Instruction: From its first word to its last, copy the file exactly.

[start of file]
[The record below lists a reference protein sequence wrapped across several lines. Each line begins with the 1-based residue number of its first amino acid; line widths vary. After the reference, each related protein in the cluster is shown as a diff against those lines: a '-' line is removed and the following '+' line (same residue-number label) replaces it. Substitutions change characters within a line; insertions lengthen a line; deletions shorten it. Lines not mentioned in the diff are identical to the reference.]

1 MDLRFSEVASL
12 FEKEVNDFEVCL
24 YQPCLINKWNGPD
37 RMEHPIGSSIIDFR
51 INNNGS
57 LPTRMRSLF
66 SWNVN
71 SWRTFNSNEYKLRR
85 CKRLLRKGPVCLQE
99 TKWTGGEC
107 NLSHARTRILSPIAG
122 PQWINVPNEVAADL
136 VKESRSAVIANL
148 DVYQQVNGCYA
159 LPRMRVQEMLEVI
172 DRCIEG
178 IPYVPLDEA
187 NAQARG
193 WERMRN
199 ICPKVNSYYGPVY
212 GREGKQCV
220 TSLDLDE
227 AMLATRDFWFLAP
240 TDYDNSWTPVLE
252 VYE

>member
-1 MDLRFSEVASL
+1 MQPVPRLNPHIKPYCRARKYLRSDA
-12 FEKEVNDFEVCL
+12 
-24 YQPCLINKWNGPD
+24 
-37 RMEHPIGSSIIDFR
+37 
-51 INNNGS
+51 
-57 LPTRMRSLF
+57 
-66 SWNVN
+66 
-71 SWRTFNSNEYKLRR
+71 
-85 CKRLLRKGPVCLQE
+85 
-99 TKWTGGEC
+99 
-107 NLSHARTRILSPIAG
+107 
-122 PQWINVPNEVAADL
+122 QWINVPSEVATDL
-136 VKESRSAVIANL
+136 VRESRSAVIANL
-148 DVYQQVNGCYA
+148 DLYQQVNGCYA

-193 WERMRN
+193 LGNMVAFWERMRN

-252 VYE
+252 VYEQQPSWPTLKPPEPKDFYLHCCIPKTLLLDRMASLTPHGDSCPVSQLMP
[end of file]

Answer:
[The record below lists a reference protein sequence wrapped across several lines. Each line begins with the 1-based residue number of its first amino acid; line widths vary. After the reference, each related protein in the cluster is shown as a diff against those lines: a '-' line is removed and the following '+' line (same residue-number label) replaces it. Substitutions change characters within a line; insertions lengthen a line; deletions shorten it. Lines not mentioned in the diff are identical to the reference.]

1 MDLRFSEVASL
12 FEKEVNDFEVCL
24 YQPCLINKWNGPD
37 RMEHPIGSSIIDFR
51 INNNGS
57 LPTRMRSLF
66 SWNVN
71 SWRTFNSNEYKLRR
85 CKRLLRKGPVCLQE
99 TKWTGGEC
107 NLSHARTRILSPIAG
122 PQWINVPNEVAADL
136 VKESRSAVIANL
148 DVYQQVNGCYA
159 LPRMRVQEMLEVI
172 DRCIEG
178 IPYVPLDEA
187 NAQARG
193 WERMRN
199 ICPKVNSYYGPVY
212 GREGKQCV
220 TSLDLDE
227 AMLATRDFWFLAP
240 TDYDNSWTPVLE
252 VYE

>member
-1 MDLRFSEVASL
+1 MQPVPRLNPHIKPYCRARKYLRSDA
-12 FEKEVNDFEVCL
+12 
-24 YQPCLINKWNGPD
+24 
-37 RMEHPIGSSIIDFR
+37 
-51 INNNGS
+51 
-57 LPTRMRSLF
+57 
-66 SWNVN
+66 
-71 SWRTFNSNEYKLRR
+71 
-85 CKRLLRKGPVCLQE
+85 
-99 TKWTGGEC
+99 
-107 NLSHARTRILSPIAG
+107 
-122 PQWINVPNEVAADL
+122 QWINVPSEVATDL
-136 VKESRSAVIANL
+136 VRESRSAVIANL
-148 DVYQQVNGCYA
+148 DLYQQVNGCYA

-193 WERMRN
+193 LGNMVAFWERMRN

-252 VYE
+252 VYEQQPSWPTLKPPEPKDFYLHCCIPKTLLLDRMASLTPHGDSCPVSQLMP